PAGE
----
This is the latest story in our series on money in politics.
If you have a mortgage on your home, you can deduct the interest from your taxes. It's a popular, well-entrenched policy. But according to one policy adviser to a U.S. senator, "the mortgage-interest deduction, from a purely policy perspective ... makes no sense."
It's a view that's supported by a mountain of academic research: The mortgage-interest tax deduction benefits the rich more than the poor, has little effect on home ownership and isn't even really a bargain for homeowners because it raises home prices.
So do policy advisers tell members of Congress to fight the mortgage-interest tax deduction?
"If you're relatively green in Washington, I suppose that happens. And I suppose you're laughed at," said the adviser, who preferred not to give his name for fear of losing his job. "The mortgage-interest deduction is a sacred cow."
Everyone in Washington, D.C., knows that there are many powerful forces making sure that no one ever suggests getting rid of the mortgage-interest deduction. Jimmy Williams, a former lobbyist for the National Association of Realtors, was one of those forces.
"If I were at the Realtors right now, I'd declare war" on anyone who tried to get rid of the deduction, Williams says.
He would run ads, encourage Realtors across the country to make phone calls and give money to the most powerful legislators in Washington. "And then you sit back and just say, 'You really want to go down this path? That's just not a really smart way to run for re-election.' "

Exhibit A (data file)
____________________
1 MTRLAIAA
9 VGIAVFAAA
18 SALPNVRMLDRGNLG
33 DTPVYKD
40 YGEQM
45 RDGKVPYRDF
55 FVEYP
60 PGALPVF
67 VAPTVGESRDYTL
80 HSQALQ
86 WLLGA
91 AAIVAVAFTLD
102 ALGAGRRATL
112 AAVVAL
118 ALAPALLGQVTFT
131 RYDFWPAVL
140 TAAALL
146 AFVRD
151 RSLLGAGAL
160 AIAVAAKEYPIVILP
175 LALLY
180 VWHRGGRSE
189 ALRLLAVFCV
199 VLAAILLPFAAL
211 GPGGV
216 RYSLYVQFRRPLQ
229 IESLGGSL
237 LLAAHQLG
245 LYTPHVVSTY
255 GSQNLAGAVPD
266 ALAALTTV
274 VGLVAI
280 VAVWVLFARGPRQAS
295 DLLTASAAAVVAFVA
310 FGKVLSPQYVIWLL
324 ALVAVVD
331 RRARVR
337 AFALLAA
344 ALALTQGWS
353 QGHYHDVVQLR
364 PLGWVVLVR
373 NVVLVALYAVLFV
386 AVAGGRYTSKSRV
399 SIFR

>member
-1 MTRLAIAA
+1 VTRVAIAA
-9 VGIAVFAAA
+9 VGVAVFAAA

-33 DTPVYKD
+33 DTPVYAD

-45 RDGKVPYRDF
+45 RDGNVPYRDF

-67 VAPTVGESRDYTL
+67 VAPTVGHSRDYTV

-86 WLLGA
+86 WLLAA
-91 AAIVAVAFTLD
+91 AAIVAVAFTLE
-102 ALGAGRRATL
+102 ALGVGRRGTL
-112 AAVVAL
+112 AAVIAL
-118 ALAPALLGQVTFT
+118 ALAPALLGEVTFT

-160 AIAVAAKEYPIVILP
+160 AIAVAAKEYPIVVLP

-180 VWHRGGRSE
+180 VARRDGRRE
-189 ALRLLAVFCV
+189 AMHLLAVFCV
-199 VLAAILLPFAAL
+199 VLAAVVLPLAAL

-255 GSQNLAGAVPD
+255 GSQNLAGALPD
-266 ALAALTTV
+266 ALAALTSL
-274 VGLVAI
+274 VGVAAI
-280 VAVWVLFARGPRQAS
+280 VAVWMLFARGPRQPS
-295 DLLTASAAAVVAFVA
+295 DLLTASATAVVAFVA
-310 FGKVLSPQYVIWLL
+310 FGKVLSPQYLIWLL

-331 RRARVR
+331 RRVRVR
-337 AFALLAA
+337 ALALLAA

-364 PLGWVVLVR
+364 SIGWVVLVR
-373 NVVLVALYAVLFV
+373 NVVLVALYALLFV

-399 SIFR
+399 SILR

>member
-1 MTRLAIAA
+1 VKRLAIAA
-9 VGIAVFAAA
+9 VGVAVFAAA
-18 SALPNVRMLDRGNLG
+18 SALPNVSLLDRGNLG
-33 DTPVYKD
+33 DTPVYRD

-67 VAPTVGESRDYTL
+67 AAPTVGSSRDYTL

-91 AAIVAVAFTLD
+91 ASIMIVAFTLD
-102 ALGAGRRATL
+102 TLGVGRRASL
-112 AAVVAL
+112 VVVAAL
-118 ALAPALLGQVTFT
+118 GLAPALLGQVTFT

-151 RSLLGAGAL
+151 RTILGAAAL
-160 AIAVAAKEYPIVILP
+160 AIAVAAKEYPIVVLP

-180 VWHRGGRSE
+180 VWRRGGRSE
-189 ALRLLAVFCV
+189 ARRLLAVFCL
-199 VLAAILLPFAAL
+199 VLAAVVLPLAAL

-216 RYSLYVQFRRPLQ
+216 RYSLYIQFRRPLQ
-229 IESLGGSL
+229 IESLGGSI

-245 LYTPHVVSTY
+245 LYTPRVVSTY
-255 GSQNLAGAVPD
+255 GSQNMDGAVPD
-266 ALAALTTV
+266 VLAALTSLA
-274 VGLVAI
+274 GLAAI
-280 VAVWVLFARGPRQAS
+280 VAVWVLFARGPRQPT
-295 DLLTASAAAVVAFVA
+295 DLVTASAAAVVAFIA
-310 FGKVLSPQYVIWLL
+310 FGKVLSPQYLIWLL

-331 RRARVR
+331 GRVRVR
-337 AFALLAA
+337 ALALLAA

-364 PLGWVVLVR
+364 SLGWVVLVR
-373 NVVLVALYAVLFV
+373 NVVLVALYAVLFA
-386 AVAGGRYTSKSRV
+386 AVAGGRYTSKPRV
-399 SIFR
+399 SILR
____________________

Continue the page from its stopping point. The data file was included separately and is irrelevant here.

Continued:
Jamie Gregory, who currently lobbies for the Realtors, says if you got rid of the deduction tomorrow, home prices would fall all over the country, which would destabilize the economy. And besides, he says, the biggest lobby in favor of the deduction is homeowners.
"For middle-class Americans, either doing away or limiting the mortgage-interest deduction is going to be a tax increase," he says.
People who have bought a house assuming they'll get a break on their taxes each year want that tax break. They might not be able to afford the house they're in without it.
Of course, you could phase out the deduction out over time, making it apply only to future homebuyers. Who knows what solutions smart policy staffers in D.C. could come up with — if they weren't afraid of being laughed at for being so naive?
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